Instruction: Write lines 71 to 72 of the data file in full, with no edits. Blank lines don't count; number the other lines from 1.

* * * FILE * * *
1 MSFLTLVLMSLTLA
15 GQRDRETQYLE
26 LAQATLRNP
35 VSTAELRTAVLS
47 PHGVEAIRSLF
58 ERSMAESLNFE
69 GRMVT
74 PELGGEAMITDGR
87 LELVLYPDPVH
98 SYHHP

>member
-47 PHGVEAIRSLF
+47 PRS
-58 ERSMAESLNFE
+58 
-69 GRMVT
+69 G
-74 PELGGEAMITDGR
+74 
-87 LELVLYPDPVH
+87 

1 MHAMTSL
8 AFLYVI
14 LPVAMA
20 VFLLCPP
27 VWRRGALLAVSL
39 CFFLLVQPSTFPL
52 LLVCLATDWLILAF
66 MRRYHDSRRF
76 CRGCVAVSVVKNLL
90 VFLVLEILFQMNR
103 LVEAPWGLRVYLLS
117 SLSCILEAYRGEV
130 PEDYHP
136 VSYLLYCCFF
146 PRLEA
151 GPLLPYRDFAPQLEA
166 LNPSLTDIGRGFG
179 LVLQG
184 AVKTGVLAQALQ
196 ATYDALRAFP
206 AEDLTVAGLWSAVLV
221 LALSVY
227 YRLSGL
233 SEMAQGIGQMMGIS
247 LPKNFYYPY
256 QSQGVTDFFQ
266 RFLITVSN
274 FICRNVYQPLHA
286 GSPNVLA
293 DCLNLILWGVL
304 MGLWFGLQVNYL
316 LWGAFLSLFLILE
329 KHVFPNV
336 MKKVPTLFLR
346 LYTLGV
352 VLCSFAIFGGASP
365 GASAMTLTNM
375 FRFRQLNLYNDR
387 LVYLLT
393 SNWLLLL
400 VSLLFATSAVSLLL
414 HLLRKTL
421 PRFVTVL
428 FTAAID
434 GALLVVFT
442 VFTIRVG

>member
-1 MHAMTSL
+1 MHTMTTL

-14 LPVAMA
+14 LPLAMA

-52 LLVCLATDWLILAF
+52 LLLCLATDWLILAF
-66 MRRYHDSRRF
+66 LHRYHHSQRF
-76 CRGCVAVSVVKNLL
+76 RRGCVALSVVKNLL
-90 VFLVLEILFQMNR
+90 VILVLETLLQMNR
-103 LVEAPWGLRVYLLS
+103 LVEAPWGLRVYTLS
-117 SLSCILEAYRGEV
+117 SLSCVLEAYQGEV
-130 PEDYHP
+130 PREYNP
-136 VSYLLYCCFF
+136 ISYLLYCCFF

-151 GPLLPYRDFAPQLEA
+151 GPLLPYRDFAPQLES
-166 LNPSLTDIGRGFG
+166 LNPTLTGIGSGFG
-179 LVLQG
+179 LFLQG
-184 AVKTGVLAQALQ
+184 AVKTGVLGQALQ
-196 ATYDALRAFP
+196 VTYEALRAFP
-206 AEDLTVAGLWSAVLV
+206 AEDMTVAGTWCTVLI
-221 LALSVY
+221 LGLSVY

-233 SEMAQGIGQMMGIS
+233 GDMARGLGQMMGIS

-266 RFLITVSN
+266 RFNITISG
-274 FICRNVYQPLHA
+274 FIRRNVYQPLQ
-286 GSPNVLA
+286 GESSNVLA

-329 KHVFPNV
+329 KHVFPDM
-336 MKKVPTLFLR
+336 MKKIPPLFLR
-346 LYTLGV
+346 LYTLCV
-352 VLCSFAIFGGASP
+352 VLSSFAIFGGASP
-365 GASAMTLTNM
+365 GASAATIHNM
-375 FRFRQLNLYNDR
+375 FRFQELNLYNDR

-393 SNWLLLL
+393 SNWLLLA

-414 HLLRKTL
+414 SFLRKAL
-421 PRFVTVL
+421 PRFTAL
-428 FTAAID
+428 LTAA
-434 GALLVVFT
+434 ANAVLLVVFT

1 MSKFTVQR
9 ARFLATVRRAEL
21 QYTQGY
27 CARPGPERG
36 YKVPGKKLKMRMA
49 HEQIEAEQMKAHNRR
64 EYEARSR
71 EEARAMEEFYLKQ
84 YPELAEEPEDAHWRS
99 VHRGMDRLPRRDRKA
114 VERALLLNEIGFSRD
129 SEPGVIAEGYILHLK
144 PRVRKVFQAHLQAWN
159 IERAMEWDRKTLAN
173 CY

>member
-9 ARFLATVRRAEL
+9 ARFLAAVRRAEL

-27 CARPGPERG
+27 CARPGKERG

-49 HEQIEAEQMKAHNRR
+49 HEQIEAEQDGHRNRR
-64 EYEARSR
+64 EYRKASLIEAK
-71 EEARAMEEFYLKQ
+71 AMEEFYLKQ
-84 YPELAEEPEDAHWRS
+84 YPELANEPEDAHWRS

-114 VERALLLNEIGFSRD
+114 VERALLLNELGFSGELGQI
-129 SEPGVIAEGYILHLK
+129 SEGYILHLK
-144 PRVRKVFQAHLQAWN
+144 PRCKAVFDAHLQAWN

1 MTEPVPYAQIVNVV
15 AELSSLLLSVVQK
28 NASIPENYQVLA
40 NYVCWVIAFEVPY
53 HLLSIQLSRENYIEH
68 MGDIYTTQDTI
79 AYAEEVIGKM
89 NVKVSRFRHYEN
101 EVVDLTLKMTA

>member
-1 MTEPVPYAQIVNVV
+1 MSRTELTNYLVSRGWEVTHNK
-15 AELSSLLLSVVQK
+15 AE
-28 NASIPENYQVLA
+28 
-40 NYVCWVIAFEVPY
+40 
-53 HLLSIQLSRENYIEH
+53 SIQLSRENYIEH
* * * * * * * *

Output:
-14 LPVAMA
+14 LPLAMA